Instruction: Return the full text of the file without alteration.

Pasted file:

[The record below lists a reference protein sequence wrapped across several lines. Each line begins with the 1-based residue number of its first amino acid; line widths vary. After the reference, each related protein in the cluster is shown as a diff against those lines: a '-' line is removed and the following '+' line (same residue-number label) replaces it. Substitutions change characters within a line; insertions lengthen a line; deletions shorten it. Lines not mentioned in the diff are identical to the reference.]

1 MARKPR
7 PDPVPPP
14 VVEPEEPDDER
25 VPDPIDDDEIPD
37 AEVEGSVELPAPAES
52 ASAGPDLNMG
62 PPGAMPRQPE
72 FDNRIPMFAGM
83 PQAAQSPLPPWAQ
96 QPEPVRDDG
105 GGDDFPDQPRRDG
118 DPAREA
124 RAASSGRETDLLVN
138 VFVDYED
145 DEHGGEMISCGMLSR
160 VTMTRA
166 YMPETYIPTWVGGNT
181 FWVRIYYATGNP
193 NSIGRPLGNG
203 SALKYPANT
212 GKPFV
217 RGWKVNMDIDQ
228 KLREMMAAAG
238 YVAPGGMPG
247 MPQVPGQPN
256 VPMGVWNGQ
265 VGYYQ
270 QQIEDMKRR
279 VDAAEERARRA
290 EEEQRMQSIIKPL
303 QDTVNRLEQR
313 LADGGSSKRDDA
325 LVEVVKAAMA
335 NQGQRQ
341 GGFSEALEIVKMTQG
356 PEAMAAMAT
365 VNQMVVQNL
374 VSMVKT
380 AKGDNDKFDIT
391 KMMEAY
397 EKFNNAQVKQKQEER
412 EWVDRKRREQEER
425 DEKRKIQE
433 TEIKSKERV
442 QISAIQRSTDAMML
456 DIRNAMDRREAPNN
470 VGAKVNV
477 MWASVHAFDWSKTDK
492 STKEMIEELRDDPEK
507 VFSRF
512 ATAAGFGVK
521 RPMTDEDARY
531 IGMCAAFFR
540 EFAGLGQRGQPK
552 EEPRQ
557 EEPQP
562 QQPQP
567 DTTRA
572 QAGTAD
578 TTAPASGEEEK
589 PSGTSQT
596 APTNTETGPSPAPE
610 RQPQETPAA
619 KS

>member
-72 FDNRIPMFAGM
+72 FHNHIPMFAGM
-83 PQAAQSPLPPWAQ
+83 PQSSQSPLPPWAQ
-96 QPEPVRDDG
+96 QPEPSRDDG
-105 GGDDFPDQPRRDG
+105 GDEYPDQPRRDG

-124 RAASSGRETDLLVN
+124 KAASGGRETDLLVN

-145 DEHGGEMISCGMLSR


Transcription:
[The record below lists a reference protein sequence wrapped across several lines. Each line begins with the 1-based residue number of its first amino acid; line widths vary. After the reference, each related protein in the cluster is shown as a diff against those lines: a '-' line is removed and the following '+' line (same residue-number label) replaces it. Substitutions change characters within a line; insertions lengthen a line; deletions shorten it. Lines not mentioned in the diff are identical to the reference.]

1 MARKPR
7 PDPVPPP
14 VVEPEEPDDER
25 VPDPIDDDEIPD
37 AEVEGSVELPAPAES
52 ASAGPDLNMG
62 PPGAMPRQPE
72 FDNRIPMFAGM
83 PQAAQSPLPPWAQ
96 QPEPVRDDG
105 GGDDFPDQPRRDG
118 DPAREA
124 RAASSGRETDLLVN
138 VFVDYED
145 DEHGGEMISCGMLSR
160 VTMTRA
166 YMPETYIPTWVGGNT
181 FWVRIYYATGNP
193 NSIGRPLGNG
203 SALKYPANT
212 GKPFV
217 RGWKVNMDIDQ
228 KLREMMAAAG
238 YVAPGGMPG
247 MPQVPGQPN
256 VPMGVWNGQ
265 VGYYQ
270 QQIEDMKRR
279 VDAAEERARRA
290 EEEQRMQSIIKPL
303 QDTVNRLEQR
313 LADGGSSKRDDA
325 LVEVVKAAMA
335 NQGQRQ
341 GGFSEALEIVKMTQG
356 PEAMAAMAT
365 VNQMVVQNL
374 VSMVKT
380 AKGDNDKFDIT
391 KMMEAY
397 EKFNNAQVKQKQEER
412 EWVDRKRREQEER
425 DEKRKIQE
433 TEIKSKERV
442 QISAIQRSTDAMML
456 DIRNAMDRREAPNN
470 VGAKVNV
477 MWASVHAFDWSKTDK
492 STKEMIEELRDDPEK
507 VFSRF
512 ATAAGFGVK
521 RPMTDEDARY
531 IGMCAAFFR
540 EFAGLGQRGQPK
552 EEPRQ
557 EEPQP
562 QQPQP
567 DTTRA
572 QAGTAD
578 TTAPASGEEEK
589 PSGTSQT
596 APTNTETGPSPAPE
610 RQPQETPAA
619 KS

>member
-72 FDNRIPMFAGM
+72 FHNHIPMFAGM
-83 PQAAQSPLPPWAQ
+83 PQSSQSPLPPWAQ
-96 QPEPVRDDG
+96 QPEPSRDDG
-105 GGDDFPDQPRRDG
+105 GDEYPDQPRRDG

-124 RAASSGRETDLLVN
+124 KAASGGRETDLLVN

-145 DEHGGEMISCGMLSR